Do you prefer the way we are borrowing money left, right, and centre? But if you are giving it out as a PPP, no matter how stupid your contract is today, by tomorrow it will be over if it comes back to the owner but if you get a loan, you get more burden and you get your loans being increased every calendar year. So, the only thing you can lose in the PPP is the project itself; you may lose revenue from it for a period of time and you may not even lose revenue from it, you may not be able to get revenue from it because you have not got anything from it before: so it is not that you are losing what you have not been getting. The thing now is that if you say, ok, you are going to run this facility for 30 years, it’s not between now and that 30 years you may not be getting revenue, but immediately it comes back to you, it’s 100 per cent of the assets, I get and transfer to you after the expiration of the contract.

So, this to me is a way to go about ensuring that we have sustainable project financing in place. If you know that a particular road in your area is viable, there are a lot of people passing on that road, what stops me as an individual from investing in the construction of a road in such an area? If it is done by the private sector, you will be sure of prudence and efficiency in every aspect of the project. If you borrow money and at the end of the day, the project gets stalked, then whatever money you have got should be forgotten. So, the issue of anybody stopping the state or instigating people not to pay at the tollgates is a serious disservice to Lagos State because the state is a mini-Nigeria as we all know. We have people from every state living in Lagos, if you condition some people are living, you will see that the state government still has a lot of work to do.

When we are talking about the road, we are only talking about Lekki-Epe Express Road, we not talking about the ones that will be entering every community. So those ones are still there but we must, first of all, handle the major ones which are the backbones of the road network. Lekki-Epe Express Road will connect to ‘T’, ‘D’ junctions. The road from ‘T’ will be going from Epe to Ijebu Ode either bringing people or taking people out of Lagos. The other option you have now is to pass through Ikorodu if you are not passing this area. So, that is why the major roads are very important.

Yes, we can be talking about being more efficient in toll collection. It’s not just the price, the system of collection. How fast are people moving at that point of payment? Sometimes they create so much traffic. It must be digitalized, we can longer continue with manual payment; it is when you digitalise it: then you have a chip on your vehicle or by your card, you place and the door open instead of wasting over 30 or 40 minutes in the queue. When the idea is to reduce traffic, then you are also being part of that traffic but once you have a project, if you are midwifing a project, you cannot foresee all the outcomes. I think we should be a bit lenient with the government, let’s work with the government to ensure that they have the confidence.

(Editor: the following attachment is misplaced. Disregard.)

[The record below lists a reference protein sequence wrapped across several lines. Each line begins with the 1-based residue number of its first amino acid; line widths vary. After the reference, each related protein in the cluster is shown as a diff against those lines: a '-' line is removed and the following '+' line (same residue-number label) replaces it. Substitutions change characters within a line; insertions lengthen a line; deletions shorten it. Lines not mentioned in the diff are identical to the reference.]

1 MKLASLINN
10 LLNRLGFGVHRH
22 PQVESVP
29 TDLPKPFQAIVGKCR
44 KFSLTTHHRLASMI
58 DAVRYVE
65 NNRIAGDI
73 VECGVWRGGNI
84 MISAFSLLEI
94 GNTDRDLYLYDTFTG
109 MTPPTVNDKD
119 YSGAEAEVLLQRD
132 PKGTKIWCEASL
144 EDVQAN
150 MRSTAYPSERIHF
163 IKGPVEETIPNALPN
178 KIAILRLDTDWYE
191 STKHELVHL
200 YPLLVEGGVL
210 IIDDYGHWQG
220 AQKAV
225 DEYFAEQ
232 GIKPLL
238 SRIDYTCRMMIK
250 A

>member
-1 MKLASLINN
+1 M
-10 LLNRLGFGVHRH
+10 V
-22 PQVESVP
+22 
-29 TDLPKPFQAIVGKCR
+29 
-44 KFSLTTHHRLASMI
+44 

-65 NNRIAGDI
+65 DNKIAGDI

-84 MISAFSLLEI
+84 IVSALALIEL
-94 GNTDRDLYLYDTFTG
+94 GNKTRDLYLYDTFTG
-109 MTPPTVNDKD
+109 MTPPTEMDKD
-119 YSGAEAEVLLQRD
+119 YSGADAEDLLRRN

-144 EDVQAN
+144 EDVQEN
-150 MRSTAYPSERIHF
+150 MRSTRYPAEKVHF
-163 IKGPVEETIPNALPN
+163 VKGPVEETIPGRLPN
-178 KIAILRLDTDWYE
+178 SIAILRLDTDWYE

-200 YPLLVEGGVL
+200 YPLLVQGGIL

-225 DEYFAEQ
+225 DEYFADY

If this Lekki arrangement is distorted, it is going to distort every other investment into this country because if an investor sees that in Nigeria the rule of law is no longer effective, you cannot call people to order, then investors will run, it is not how well you talk to the people on televisions and make the noise; how practical have you been? It is very important for us not to do anything to jeopardize the recovery of investments of those who have invested in the bridges that are being tolled.

I hope Ibeju Lekki will not be like Apapa where residents are locked out from the rest of Lagos?

With the size of Ibeju Lekki and the experience people have seen already, people will have are Team parks within the Free Trade Zone. The problem is not the vehicles, because they have to come and line up on the road. When you have trailer parks within the area, they will now be working with the deep-sea port, the refinery and other major things, and since it is a free trade zone, there will be trailer parks. If you need to load 200 trucks and if the queue inside your premises can only take 30 trucks, it is just for you to have rules on the ground that give them information on how many vehicles should come over to either the refinery or the seaport. If it’s a situation where they have to be moving in every 20 minutes, they will wait for people to call them, ok, 20 other people can come in. But what we have in Apapa, there is no provision of such things. Apapa is actually a residential area turned highly commercial. So, that is the only area we have to work together in this axis to ensure that we don’t get into such a crisis that Apapa is in today

We also published David Imoh’s murder: Lekki residents urge Sanwo-Olu to enforce indefinite ban on Okada

Daily Trust also published a story that FEC Okays N3.4bn For Infrastructure At Lekki Economic Zone